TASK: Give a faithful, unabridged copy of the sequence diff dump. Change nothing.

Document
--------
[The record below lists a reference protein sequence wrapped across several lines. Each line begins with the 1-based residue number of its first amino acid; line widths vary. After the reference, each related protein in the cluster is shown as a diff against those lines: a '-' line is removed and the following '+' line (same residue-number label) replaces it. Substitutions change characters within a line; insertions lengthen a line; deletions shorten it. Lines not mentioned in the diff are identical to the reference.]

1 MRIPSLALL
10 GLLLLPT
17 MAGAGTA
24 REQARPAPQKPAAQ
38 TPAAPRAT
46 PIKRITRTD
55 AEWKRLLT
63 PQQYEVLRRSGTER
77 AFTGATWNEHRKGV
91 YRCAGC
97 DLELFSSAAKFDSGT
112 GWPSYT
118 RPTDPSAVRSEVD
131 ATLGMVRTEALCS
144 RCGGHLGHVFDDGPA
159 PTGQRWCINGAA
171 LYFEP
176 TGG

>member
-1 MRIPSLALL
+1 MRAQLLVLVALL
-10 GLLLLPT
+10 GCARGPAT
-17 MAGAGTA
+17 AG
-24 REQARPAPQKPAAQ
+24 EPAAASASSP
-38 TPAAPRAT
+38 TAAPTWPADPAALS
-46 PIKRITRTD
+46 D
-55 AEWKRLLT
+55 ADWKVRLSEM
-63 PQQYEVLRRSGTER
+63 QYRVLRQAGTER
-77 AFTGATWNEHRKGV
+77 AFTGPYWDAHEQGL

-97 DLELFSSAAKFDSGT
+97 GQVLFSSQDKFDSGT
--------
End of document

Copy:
[The record below lists a reference protein sequence wrapped across several lines. Each line begins with the 1-based residue number of its first amino acid; line widths vary. After the reference, each related protein in the cluster is shown as a diff against those lines: a '-' line is removed and the following '+' line (same residue-number label) replaces it. Substitutions change characters within a line; insertions lengthen a line; deletions shorten it. Lines not mentioned in the diff are identical to the reference.]

1 MRIPSLALL
10 GLLLLPT
17 MAGAGTA
24 REQARPAPQKPAAQ
38 TPAAPRAT
46 PIKRITRTD
55 AEWKRLLT
63 PQQYEVLRRSGTER
77 AFTGATWNEHRKGV
91 YRCAGC
97 DLELFSSAAKFDSGT
112 GWPSYT
118 RPTDPSAVRSEVD
131 ATLGMVRTEALCS
144 RCGGHLGHVFDDGPA
159 PTGQRWCINGAA
171 LYFEP
176 TGG

>member
-1 MRIPSLALL
+1 MRAQLLVLVALL
-10 GLLLLPT
+10 GCARGPAT
-17 MAGAGTA
+17 AG
-24 REQARPAPQKPAAQ
+24 EPAAASASSP
-38 TPAAPRAT
+38 TAAPTWPADPAALS
-46 PIKRITRTD
+46 D
-55 AEWKRLLT
+55 ADWKVRLSEM
-63 PQQYEVLRRSGTER
+63 QYRVLRQAGTER
-77 AFTGATWNEHRKGV
+77 AFTGPYWDAHEQGL

-97 DLELFSSAAKFDSGT
+97 GQVLFSSQDKFDSGT